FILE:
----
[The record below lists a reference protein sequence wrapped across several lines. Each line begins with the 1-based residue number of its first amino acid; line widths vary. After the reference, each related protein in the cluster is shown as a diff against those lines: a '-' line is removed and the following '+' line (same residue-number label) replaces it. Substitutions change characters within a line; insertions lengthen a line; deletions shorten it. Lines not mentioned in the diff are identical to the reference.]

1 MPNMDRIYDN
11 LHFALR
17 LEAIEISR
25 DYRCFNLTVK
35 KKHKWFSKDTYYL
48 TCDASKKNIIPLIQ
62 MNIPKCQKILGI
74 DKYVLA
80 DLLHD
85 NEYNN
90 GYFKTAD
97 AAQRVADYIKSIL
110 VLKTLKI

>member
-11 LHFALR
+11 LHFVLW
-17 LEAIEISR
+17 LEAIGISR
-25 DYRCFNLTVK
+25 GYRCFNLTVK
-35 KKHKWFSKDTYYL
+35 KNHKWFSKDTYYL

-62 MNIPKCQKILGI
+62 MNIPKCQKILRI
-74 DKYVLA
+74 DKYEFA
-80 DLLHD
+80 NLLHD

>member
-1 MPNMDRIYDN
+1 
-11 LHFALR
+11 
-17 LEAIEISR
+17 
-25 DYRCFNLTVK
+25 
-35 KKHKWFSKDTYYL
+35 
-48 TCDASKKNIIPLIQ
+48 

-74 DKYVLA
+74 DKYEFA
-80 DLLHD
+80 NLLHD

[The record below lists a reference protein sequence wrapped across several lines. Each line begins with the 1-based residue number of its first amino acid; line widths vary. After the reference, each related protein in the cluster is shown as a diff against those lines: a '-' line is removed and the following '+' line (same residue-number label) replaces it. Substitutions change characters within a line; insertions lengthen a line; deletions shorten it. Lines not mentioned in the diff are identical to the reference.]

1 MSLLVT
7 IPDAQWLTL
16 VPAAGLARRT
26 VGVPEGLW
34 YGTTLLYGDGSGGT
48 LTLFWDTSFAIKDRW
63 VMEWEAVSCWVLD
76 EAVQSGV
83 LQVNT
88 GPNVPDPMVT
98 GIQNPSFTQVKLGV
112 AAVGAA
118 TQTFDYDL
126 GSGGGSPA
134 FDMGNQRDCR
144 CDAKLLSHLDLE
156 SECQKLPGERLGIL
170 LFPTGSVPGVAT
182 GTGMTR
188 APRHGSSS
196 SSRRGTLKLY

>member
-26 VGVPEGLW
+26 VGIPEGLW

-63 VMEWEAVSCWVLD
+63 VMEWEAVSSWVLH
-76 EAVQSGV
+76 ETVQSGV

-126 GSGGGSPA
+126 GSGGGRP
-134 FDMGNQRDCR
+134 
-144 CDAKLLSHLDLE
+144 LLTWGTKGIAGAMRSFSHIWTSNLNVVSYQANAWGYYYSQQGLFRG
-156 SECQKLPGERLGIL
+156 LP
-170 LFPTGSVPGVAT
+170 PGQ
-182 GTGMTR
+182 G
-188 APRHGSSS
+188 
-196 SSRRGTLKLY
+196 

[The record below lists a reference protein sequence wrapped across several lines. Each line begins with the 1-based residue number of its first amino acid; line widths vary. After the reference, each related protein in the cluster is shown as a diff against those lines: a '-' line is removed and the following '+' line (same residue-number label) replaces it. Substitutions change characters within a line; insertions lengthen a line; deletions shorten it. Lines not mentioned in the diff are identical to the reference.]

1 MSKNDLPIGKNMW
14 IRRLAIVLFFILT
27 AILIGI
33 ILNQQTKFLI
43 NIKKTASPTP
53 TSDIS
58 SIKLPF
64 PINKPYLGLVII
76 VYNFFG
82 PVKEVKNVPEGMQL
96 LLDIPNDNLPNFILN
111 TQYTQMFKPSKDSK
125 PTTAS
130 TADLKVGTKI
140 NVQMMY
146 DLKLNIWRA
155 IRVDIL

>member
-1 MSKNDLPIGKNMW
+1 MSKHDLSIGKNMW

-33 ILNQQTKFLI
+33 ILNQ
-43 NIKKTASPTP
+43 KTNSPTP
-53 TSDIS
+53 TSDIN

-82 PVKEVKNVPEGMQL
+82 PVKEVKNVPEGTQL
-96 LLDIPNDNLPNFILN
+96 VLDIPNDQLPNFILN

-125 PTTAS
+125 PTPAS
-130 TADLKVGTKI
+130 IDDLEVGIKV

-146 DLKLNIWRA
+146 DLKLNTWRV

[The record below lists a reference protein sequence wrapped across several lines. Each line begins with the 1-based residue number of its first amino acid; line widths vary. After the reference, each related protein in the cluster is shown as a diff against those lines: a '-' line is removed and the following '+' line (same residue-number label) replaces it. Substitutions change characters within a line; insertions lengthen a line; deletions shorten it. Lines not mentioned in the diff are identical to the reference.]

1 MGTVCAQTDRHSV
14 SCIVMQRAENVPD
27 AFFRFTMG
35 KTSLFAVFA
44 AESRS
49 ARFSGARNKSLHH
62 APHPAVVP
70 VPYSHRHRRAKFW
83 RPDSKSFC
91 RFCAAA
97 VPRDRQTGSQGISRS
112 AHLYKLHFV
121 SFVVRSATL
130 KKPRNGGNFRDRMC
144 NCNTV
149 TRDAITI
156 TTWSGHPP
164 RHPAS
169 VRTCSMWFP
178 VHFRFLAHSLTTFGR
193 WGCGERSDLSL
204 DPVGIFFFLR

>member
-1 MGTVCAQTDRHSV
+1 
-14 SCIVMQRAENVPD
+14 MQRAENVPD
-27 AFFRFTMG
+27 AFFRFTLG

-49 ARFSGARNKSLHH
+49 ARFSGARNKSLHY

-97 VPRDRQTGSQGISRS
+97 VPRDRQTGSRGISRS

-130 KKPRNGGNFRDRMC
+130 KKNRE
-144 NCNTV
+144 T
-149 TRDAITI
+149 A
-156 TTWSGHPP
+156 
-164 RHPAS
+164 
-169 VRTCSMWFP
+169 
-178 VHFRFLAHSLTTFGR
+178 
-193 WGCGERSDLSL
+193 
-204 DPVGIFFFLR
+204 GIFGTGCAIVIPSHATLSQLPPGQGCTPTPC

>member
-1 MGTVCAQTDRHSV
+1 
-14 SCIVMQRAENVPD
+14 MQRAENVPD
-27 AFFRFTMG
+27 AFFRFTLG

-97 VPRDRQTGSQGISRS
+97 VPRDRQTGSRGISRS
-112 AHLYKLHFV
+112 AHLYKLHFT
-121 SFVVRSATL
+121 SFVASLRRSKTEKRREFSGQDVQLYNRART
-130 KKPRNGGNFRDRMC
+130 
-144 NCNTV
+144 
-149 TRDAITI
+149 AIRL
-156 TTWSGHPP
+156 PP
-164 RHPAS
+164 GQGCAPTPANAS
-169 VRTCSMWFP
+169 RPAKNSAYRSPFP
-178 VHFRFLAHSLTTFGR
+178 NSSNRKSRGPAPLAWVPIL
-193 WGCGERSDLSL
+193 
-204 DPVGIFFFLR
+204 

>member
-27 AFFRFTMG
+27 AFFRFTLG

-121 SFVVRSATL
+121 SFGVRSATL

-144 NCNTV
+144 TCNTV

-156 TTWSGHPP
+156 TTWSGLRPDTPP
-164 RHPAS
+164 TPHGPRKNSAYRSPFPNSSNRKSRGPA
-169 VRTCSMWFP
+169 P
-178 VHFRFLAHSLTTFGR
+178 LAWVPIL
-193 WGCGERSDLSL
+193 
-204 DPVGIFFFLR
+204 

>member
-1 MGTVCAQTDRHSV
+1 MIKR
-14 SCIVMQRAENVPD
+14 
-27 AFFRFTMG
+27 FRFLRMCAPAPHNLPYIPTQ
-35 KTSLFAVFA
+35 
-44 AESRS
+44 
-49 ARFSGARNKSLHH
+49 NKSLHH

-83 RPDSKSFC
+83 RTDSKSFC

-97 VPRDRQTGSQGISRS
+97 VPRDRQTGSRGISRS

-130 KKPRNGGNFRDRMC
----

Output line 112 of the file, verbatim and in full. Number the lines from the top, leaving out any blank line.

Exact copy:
+1 MSKHDLSIGKNMW